Building Personal Trust and Resilience for the Journey Ahead

I was reminded of this story a few days ago, when two friends, independent of each other, asked for career advice. Both were exhausted from the relentless job search, tired and frustrated from their meagre earnings, and at the edge of giving up.

Considering their realities and, most importantly, their background and family peculiarities, I couldn’t rely on Sara’s story to inspire them.

One of my two friends had lost her dad just before her birth. She was the last and only girl in a family of seven children and relied on her brothers for support in the same way she was being passed around from one brother’s home to another for shelter and care. As for my other friend, her mother left her father for another man, leaving her to care for her younger brother at seven years old. Her father subsequently suffered a stroke and passed away. 

These stories mirrored my own struggles in pursuing career success, but unlike the stories of famous figures, these narratives were raw and real. So, I knew I couldn’t rely on the typical stories of success like Thomas Edison’s, which, while inspiring, felt too cliché. Nor could I turn to the story of people whose middle-class upbringing wouldn’t quite connect with the bare realities of my friends’ struggles or my intent to provide them with resilience and empathy. Instead, I was intrigued by Temitope Omotolani, Co-founder and Managing Director of Crowdyvest. Her story of resilience, doggedness and self-belief, and the numerous businesses that she had started, repositioned, shut down, and established. She had lost her father when she was five years old and experienced her mother’s fabric and jewellery store gutted by fire, just shortly after. In a manner that reflects how African tradition provides agency to familial superiority, her extended family members swooped in and sold her father’s property, leaving her and her mother with nothing in an environment where young girls often become pregnant for cultists and drug addicts.  

As I reflect on Temitope’s journey, I’ve come to realise that there are three distinct types of resilience. First, there’s the resilience that comes from surrounding yourself with successful people. Being in that environment instils a sense of conviction and determination. Then there’s the kind of resilience that stems from personality and internal drive—qualities that you’ve always possessed but have learned to nurture and cultivate over time. And finally, there’s the resilience born from a difficult upbringing, the kind that pushes you to think and act in ways contrary to your circumstances, much like a magnetic force repelling away from the despair of your past.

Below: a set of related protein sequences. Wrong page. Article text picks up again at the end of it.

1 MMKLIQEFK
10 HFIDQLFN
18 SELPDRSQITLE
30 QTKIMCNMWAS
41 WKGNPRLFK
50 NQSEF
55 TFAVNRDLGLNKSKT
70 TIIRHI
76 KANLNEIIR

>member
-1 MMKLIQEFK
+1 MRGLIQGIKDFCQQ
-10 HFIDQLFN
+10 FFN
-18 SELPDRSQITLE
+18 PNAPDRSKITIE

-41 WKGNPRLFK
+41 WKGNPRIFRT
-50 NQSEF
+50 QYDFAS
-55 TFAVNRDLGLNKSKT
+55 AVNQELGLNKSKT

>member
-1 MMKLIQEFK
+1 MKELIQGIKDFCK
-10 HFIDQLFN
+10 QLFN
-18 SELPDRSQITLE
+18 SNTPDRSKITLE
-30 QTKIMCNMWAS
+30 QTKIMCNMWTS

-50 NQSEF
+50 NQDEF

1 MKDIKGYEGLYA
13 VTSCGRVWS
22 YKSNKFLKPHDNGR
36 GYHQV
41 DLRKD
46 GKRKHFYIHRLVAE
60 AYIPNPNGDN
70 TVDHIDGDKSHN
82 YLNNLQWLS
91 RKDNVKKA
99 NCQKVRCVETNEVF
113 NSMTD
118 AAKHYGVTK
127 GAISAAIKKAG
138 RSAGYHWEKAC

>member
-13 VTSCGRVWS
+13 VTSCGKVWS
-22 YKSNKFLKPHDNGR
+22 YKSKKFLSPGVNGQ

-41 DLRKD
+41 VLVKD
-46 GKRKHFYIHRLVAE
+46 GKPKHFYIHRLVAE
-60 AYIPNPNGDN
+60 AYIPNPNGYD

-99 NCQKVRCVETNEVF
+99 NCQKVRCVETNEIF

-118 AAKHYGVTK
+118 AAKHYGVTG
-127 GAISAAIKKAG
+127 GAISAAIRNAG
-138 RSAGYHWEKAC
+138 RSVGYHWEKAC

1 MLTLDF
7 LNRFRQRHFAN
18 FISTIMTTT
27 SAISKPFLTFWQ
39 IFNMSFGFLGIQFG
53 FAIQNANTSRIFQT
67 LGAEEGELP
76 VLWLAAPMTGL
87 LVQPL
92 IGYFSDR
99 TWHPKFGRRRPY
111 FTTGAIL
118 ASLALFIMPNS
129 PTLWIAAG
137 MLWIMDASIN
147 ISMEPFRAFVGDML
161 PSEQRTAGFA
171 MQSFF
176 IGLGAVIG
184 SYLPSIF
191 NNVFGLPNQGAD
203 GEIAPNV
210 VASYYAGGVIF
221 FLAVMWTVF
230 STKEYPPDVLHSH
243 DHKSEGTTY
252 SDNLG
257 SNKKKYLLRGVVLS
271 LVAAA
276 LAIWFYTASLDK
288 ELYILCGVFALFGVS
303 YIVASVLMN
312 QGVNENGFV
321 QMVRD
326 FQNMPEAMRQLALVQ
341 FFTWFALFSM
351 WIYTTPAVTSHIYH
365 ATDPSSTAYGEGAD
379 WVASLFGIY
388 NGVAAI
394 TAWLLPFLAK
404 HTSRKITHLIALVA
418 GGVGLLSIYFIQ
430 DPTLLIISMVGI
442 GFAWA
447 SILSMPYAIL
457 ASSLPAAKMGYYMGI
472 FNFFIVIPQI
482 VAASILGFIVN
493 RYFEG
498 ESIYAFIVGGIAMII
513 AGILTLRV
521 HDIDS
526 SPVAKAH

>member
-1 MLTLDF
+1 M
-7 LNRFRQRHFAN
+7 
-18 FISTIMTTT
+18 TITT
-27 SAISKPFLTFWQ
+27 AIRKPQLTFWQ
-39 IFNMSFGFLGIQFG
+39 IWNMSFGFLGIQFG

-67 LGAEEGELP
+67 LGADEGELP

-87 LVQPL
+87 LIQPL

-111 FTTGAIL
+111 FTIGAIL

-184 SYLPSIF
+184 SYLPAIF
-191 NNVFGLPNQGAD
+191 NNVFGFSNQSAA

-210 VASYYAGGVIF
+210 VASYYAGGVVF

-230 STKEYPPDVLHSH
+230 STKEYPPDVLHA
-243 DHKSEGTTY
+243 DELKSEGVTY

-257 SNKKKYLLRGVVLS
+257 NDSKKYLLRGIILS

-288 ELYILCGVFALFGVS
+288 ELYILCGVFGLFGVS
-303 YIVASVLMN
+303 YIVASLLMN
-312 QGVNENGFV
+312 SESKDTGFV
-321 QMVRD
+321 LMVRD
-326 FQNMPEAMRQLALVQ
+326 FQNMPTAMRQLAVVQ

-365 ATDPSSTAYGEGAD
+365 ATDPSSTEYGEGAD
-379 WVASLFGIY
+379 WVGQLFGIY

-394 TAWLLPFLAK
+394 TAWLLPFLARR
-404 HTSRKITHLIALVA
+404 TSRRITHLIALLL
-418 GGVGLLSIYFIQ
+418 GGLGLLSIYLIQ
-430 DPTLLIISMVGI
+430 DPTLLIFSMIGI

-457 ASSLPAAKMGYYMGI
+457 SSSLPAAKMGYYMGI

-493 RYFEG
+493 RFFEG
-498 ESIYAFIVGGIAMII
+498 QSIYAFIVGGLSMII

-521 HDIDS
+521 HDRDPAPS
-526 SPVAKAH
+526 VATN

Regardless of the source, building resilience and self-trust is an ongoing process—a drug you must swallow time and time again.

I might have argued that resilience is crucial now more than ever, given the challenges we face: layoffs, venture capitalists pulling out of the African tech sector, currency devaluation and dollarization of the economy, and the toughening business landscape. However, this necessity isn’t unique to our time. It echoes the timeless principle of “survival of the fittest,” seen throughout history. From the tumultuous Rothschild era to the global recessions of the late 20th and early 21st centuries, those who endure and adapt are the ones who thrive.

Here are seven things to enable us cultivate this resilience:

Blend confidence with humility

Speak like this: “Imay not have all the answers, but I’m confident that I’ll figure it out. It also acknowledges mistakes, admitting, “I may have exaggerated in my decision-making, but I’ll adjust and learn from it.” But if you wouldn’t, that chip on your shoulder can be leveraged to prove your resilience to yourself and those around you.

Gain strength from adversity

Many successful entrepreneurs who have navigated challenging circumstances emphasise that resilience involves recognizing that although you can’t turn back the clock to how things were before adversity struck, you can emerge from difficult experiences stronger and more insightful than before.

Adapt with razor-focused commitment

If you don’t roll with the punches, you’ll likely end up beaten and weakened. Consider why companies like Microsoft, Meta, and Samsung are fiercely competing for AI dominance. Meanwhile, remember Blackberry and Kodak, which failed to adapt and fell behind in the ever-evolving market landscape.

Learn with curiosity

I approached this in two ways. First, it involves accepting support from others and recognizing the importance of having a support system, especially during challenging times. Secondly, it entails trusting that my openness and eagerness to learn will lead me to discover solutions and answers.

Remember that you can learn resilience

Just like confidence, resilience can be learned. Unfortunately, we can only do this by going through hard times. When we are challenged, we move into flight or fight mode and this amplifies our anxiety, stress and emotions. Decide to be brave and resilient. Beyond the motivation, is a choice.

Never lose sight of your vision

It’s easy to become distracted and swayed by the noise, distractions, and negativity around us, causing us to lose sight of why we started in the first place. Even if circumstances force us to adjust our course, our why should be at our core. 

Don’t overthink and move on fast

Here is an easy trick-  expect problems. Expect unforeseen obstacles. Expect setbacks. They’re inevitable. When we accept them as part of the journey, as natural elements of both work and life, it becomes easier to bounce back and keep progressing.

And as Sara said, “Define failure as trying, not just as an outcome.” So, keep pushing.  I’m rooting for your